Broad Channel, Queens, New York
I grew up on an island called Broad Channel in southern Queens that was at or below sea level, depending on the tide. My dad’s house was one that was high and dry. We lived on Cross Bay Boulevard, the main street which ran down the spine of our croissant-shaped island. The boulevard only flooded during hurricanes or nor’easters that came on the full or the new moon. In some of the lower streets in the town, kids would show up late to school because they had to wait for the tide to go out before they could step out of their homes. Often, the high tide water flooded their blocks.
I married my childhood sweetheart in 1973 and worked alongside him to rehab and rebuild the old house we bought at 701 Shad Creek Road. On many full moons, the tide came right up into our laundry room and the bathroom. The first time it happened, I grabbed the mop and struggled to keep ahead of it. Tom gently took the mop away and explained that we’d just hose it all down afterwards to get the fishy smell out. Now I understood why my refrigerator was up on a two-foot-high platform and seeing into the freezer required a step stool. Why all the electrical outlets were as high as the light switches, and why my kitchen faucet had threads for a garden hose.
The winter of 1977 brought a devastating storm which completely submerged our island. I came downstairs that morning to ice-cold shin-deep water, and the sound of my sewing machine groaning. The presser-foot was on the floor, under water. As I walked over to unplug the machine from the wall, I felt small shocks on my legs. I yanked the plug out by the wire, and the shocks ceased.
We sat on the steps to the second story watching little baitfish swim through the living room. Tom wondered, “Jesus! Where did they get in?” I said, “Dunno, but I hope they find their way out again.” It took six hours for the tide to go out. Almost as boring as watching paint dry, except for a few amusing moments. I asked Tom to pose in the rocking chair with a fishing pole, wearing his aviator sunglasses. He put on his waders and obliged me. I wish I still had a copy of that photo. From the kitchen there came a slow swirl of pink atop the waters. I could not figure out what it was until a fleet of bobbing Brillo pads followed. When a school of money from the felled monopoly game swam by, I realized that black humor is useful in a disaster.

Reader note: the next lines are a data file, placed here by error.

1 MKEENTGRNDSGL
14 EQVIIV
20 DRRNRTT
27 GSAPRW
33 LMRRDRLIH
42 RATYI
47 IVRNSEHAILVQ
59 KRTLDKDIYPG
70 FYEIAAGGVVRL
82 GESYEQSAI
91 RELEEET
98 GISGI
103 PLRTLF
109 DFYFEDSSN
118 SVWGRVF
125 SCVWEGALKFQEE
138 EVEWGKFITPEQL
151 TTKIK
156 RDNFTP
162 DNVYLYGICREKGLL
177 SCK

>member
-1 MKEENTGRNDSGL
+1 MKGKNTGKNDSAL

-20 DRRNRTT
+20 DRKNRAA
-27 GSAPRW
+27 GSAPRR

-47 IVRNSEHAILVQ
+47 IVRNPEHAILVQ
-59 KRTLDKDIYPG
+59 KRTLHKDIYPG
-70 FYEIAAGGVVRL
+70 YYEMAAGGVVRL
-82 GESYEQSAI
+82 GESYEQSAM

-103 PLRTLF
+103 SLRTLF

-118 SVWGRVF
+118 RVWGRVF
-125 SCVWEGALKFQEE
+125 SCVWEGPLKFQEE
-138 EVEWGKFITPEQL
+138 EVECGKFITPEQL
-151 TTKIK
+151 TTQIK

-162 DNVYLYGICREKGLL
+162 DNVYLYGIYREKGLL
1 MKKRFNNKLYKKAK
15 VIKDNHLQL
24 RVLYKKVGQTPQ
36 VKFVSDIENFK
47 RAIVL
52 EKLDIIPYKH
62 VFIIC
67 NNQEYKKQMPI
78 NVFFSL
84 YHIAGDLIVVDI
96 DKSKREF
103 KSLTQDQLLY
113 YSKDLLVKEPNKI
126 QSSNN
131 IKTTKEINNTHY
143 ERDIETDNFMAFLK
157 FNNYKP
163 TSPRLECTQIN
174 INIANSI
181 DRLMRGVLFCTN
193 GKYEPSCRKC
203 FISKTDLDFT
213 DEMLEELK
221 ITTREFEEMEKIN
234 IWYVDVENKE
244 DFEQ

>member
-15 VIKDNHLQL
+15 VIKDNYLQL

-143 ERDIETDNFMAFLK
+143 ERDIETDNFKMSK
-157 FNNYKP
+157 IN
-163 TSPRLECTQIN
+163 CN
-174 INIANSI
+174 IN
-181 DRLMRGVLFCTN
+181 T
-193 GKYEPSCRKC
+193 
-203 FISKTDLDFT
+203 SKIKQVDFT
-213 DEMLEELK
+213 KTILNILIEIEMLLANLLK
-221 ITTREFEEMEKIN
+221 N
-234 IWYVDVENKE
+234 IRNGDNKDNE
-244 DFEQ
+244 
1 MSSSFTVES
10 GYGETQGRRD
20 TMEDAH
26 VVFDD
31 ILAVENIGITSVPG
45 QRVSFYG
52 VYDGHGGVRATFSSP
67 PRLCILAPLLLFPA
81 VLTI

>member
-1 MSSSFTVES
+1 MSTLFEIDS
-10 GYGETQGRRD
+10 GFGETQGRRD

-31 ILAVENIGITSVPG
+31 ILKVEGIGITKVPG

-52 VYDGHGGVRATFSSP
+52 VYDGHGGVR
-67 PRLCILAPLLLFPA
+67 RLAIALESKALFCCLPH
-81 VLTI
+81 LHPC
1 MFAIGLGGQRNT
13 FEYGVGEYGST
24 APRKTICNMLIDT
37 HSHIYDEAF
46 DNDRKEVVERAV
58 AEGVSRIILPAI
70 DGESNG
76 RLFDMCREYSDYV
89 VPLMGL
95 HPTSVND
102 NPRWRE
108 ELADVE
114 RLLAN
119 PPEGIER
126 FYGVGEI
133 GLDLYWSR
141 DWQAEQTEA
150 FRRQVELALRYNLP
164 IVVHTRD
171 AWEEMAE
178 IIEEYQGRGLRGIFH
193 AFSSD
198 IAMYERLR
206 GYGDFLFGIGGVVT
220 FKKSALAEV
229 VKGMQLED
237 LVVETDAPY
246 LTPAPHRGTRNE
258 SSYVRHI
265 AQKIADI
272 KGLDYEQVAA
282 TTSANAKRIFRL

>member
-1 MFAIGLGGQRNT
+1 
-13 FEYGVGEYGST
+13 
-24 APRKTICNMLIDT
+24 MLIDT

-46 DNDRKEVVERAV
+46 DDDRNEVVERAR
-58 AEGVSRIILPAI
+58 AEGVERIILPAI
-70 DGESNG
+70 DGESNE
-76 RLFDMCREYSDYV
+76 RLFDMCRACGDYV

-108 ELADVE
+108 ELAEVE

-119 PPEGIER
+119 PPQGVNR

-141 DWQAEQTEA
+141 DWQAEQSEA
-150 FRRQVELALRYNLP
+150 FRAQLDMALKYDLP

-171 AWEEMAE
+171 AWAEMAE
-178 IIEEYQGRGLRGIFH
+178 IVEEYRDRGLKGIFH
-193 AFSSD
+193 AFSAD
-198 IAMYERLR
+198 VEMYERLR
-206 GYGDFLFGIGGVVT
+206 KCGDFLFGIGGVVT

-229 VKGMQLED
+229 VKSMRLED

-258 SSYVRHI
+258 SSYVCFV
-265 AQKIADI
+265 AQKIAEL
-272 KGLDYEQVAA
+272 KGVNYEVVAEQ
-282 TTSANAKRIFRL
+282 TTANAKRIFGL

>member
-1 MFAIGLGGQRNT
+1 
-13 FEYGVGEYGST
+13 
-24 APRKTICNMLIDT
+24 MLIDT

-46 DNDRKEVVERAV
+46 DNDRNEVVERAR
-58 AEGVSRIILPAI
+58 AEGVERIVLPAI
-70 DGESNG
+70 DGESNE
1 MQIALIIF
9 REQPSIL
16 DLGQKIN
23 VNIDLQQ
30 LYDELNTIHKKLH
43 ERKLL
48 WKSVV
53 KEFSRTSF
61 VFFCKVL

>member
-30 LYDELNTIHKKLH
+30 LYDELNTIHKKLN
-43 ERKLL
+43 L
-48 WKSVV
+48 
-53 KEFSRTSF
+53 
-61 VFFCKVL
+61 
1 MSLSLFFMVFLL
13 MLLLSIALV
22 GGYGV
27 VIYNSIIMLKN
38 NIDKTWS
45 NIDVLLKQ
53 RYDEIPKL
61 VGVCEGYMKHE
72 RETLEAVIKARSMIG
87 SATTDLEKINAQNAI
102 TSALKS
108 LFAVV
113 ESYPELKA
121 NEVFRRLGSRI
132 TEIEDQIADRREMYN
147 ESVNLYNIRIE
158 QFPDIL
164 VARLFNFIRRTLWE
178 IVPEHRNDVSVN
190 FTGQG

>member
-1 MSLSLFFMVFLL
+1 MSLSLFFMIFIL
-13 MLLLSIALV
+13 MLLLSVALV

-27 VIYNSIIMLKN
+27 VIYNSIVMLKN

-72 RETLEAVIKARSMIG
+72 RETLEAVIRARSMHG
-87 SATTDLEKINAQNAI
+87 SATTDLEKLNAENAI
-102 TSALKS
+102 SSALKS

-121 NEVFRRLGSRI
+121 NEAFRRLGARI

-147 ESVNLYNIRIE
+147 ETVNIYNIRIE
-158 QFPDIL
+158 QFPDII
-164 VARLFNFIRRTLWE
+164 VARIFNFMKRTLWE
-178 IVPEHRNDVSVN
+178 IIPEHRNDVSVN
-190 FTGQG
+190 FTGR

Low-interest disaster-loan funds became available, and Tom applied without hesitation. He talked about his plan to dig a footing in the front yard, to raise and move the house. Build a foundation, and have the building lowered onto it. Once we interviewed Jordan House Movers, I stopped seeing the plan as totally insane.
We outlined the footprint in the dirt of the front yard with garden lime. A friend who was an off-duty NYC fireman with a backhoe came to dig the trench. Cages of rebar went into the trench, and then began a massive concrete pour to create our footing. When Jordan returned, he looked at it and laughed at us, saying, “You could put the Woolworth Building on that thing!”
They raised the house a little bit with hydraulic jacks and cradled it underneath with steel I-beams. Three long I-beam tracks ran all the way from the back of the house to extend into our front yard over the footing. The oldest guy on the crew scurried to the store and came back with a bag of Ivory brand bar soaps. He rubbed the iron tracks with the soap, the lubricant of choice. They insisted it worked better than oil, or anything else they’d ever tried.
A steel cable was placed around the house, hooked to the winch in the bed of their truck, and they drew our house sliding forward to the new location, like a sleeping baby in her pram. Tom and I worked like dogs to build up the foundation under the house. It was three courses of cement blocks high. We spent weeks mixing concrete and carrying blocks from the mountain of them that were delivered to the curb out front. With help from FEMA, Jordan, and our off-duty FDNY friends, we prevented that house from falling into Jamaica Bay.
Born and raised in Broad Channel, Queens, Clancy McKenna has lived in New York City’s West Village for thirty years. An English major undergrad at Queens College, she received an MA in Creative Writing from City College. When not writing, she’s an avid traveler and outdoors-woman; a proud mother and hands-on grandma to three incredible young boys. Her personal essay, “Moving Like A Dyke,” was published in the anthology Looking Queer: Body Image and Identity in Lesbian, Bisexual, Gay, and Transgender Communities (Ed. Dawn Atkins, The Hayworth Press, 1998). Her essay titled, “My Father’s Tools” was published last year in Entropy. She blogs at “Clancy’s Travels” at www.cmkvillage.com.
Photo by author.